Have you ever wondered if you’re drinking too much, too often? Many people find themselves in the same situation, unsure when social drinking or a glass of wine after work has escalated into harmful behavior.
If you think you might be struggling with binge drinking, this article is for you. Here, we’ll discuss the definition of binge drinking and give you a guide for what is considered binge drinking. Plus, we’ll list signs of binge drinking so you can identify it early in yourself or a friend.
Binge drinking, defined
According to the National Institute on Alcohol Abuse and Alcoholism, binge drinking is a pattern of drinking which brings the body’s blood alcohol content (BAC) level above .08 percent or higher.
Thus, binge drinking is characterized by two things:
- Drinking a high volume of alcohol
- Drinking it in a short amount of time
Binge drinking is harmful to your body and your mental health. It can be dangerous and result in legal issues. Moreover, it can lead to an alcohol addiction. While not everyone who binge drinks has a serious alcohol use disorder, repeatedly over drinking can be a strong risk factor for alcohol addiction.
How common is binge drinking?
Sadly, binge drinking is very common. According to a study by the Centers for Disease Control and Prevention, one in six adults struggles with binge drinking and at least one in four adults binge drinks weekly. This is a prevalent problem, so it’s important to assess your own drinking habits.
What is considered binge drinking?
Thankfully, there is an easy way to tell if your drinking qualifies as binge drinking. For an average male adult, five or more drinks within a two hour span is considered binge drinking. For the average woman, four or more drinks within the same window counts as binge drinking.
This calculation is based on blood alcohol content, and there are many factors that can change a person’s tolerance of alcohol. Your body may react differently to alcohol based on weight, size, frequency of alcohol consumption, genetic factors, medications taken and so on.
As a general rule of thumb when you’re wondering what is considered binge drinking, four drinks or more enters into dangerous territory.
Signs of binge drinking
There are some telltale signs that you or a loved one is struggling with binge drinking. Look out for the following behaviors.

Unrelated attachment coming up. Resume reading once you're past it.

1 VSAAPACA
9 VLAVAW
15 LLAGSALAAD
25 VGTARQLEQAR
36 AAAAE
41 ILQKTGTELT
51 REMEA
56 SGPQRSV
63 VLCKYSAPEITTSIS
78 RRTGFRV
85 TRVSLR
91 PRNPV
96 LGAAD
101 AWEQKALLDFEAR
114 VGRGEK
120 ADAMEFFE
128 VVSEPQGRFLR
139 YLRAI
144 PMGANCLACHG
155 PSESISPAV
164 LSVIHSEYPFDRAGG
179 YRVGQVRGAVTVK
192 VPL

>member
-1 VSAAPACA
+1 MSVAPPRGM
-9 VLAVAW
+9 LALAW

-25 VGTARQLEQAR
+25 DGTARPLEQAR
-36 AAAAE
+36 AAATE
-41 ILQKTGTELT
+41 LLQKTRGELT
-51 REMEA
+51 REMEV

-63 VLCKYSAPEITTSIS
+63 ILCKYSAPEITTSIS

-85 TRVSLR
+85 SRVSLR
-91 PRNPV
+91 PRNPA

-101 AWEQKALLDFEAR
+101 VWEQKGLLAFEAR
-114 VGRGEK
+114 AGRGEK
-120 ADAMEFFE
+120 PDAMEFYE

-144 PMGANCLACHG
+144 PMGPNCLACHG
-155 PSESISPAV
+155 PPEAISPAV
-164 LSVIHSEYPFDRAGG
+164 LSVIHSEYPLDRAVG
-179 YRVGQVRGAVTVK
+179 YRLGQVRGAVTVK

Planning to get drunk
While occasionally people become tipsy unintentionally, it’s rare that someone becomes excessively inebriated without aiming to do so. If you find yourself planning ahead to get drunk (buying large amounts of alcohol, planning to sleep in your car), it’s a sign that over drinking has too strong of a pull on you.
Your personality changes because of your drinking
As heavy drinking becomes a pattern, it’s likely to take a toll on your personality. In addition to hangovers, tiredness and irritability are common results of continuously drinking too much. In fact, these sensations can play into your desire to continue drinking and eventually lead to a dependence on alcohol.
You forgo important commitments
Whether this happens intentionally or by accident, a common sign of binge drinking is disregarding responsibilities. If you’re missing family commitments, work duties, personal errands, meetups with friends and more due to binge drinking episodes, it’s time to make a change.
People have expressed concern
It’s rare that binge drinking goes unnoticed. If you have loved ones who care about you enough to point out binging behaviors, or have asked you to cut back on drinking, it’s a sure sign that it’s time for help.
You’ve tried to stop
The consequences of binge drinking can be severe, and often people who drink heavily will make attempts to cut back. If you’ve tried to drink less or cut out drinking all together and failed, you’re not alone. Many people need professional intervention to change their alcohol habits.
The consequences have started to pile up
There are many health issues that will show up over time if you engage in repeated heavy drinking episodes. According to the American Addictions Centers, injuries from accidents, weakened immune system, alcohol poisoning, liver disease and cardiovascular issues are potential results of binging.
You feel embarrassed
Many times we only know we’re drinking too much when we assess our behavior once we’re sober. Remembering our behavior or being told stories from the past night can bring on plenty of guilt and embarrassment. Don’t let these feelings contribute to a cycle of poor mental health and binging— get help now.
If you or someone you know is affected by binge drinking, the pattern isn’t permanent. Full healing is possible. Take care of yourself or your loved one by getting connected with treatment. At Silvermist Recovery, you can make recovery your own. Alcohol-specific, holistic treatment is available to give you the best shot at success in sobriety. Don’t let alcohol ruin your life another day. Call now.